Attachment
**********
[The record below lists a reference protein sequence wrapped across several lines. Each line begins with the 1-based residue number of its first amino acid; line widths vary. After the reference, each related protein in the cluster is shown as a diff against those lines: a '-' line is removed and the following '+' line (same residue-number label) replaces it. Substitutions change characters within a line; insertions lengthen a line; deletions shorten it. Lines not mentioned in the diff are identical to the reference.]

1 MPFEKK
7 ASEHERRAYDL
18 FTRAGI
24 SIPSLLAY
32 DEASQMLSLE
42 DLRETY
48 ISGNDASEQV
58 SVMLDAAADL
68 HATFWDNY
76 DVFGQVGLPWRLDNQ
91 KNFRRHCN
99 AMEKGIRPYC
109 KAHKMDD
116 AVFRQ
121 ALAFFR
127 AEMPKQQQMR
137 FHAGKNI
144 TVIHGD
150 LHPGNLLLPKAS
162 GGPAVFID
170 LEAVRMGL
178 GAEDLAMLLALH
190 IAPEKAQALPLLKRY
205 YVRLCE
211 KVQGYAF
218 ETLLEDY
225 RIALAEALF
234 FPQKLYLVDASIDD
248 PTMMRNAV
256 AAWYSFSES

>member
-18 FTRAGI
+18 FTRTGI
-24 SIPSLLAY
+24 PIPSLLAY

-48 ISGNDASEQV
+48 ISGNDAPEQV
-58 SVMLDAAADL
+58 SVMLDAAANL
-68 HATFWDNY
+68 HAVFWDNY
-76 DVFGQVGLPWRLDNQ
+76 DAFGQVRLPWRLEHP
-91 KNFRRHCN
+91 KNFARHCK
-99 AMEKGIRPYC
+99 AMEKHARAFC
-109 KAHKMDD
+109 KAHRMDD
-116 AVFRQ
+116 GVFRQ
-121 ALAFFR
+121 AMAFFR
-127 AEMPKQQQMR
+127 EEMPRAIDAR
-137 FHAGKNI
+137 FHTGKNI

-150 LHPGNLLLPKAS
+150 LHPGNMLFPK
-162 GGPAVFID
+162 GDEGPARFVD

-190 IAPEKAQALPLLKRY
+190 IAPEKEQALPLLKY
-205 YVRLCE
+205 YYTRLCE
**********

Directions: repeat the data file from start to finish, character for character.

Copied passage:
[The record below lists a reference protein sequence wrapped across several lines. Each line begins with the 1-based residue number of its first amino acid; line widths vary. After the reference, each related protein in the cluster is shown as a diff against those lines: a '-' line is removed and the following '+' line (same residue-number label) replaces it. Substitutions change characters within a line; insertions lengthen a line; deletions shorten it. Lines not mentioned in the diff are identical to the reference.]

1 MPFEKK
7 ASEHERRAYDL
18 FTRAGI
24 SIPSLLAY
32 DEASQMLSLE
42 DLRETY
48 ISGNDASEQV
58 SVMLDAAADL
68 HATFWDNY
76 DVFGQVGLPWRLDNQ
91 KNFRRHCN
99 AMEKGIRPYC
109 KAHKMDD
116 AVFRQ
121 ALAFFR
127 AEMPKQQQMR
137 FHAGKNI
144 TVIHGD
150 LHPGNLLLPKAS
162 GGPAVFID
170 LEAVRMGL
178 GAEDLAMLLALH
190 IAPEKAQALPLLKRY
205 YVRLCE
211 KVQGYAF
218 ETLLEDY
225 RIALAEALF
234 FPQKLYLVDASIDD
248 PTMMRNAV
256 AAWYSFSES

>member
-18 FTRAGI
+18 FTRTGI
-24 SIPSLLAY
+24 PIPSLLAY

-48 ISGNDASEQV
+48 ISGNDAPEQV
-58 SVMLDAAADL
+58 SVMLDAAANL
-68 HATFWDNY
+68 HAVFWDNY
-76 DVFGQVGLPWRLDNQ
+76 DAFGQVRLPWRLEHP
-91 KNFRRHCN
+91 KNFARHCK
-99 AMEKGIRPYC
+99 AMEKHARAFC
-109 KAHKMDD
+109 KAHRMDD
-116 AVFRQ
+116 GVFRQ
-121 ALAFFR
+121 AMAFFR
-127 AEMPKQQQMR
+127 EEMPRAIDAR
-137 FHAGKNI
+137 FHTGKNI

-150 LHPGNLLLPKAS
+150 LHPGNMLFPK
-162 GGPAVFID
+162 GDEGPARFVD

-190 IAPEKAQALPLLKRY
+190 IAPEKEQALPLLKY
-205 YVRLCE
+205 YYTRLCE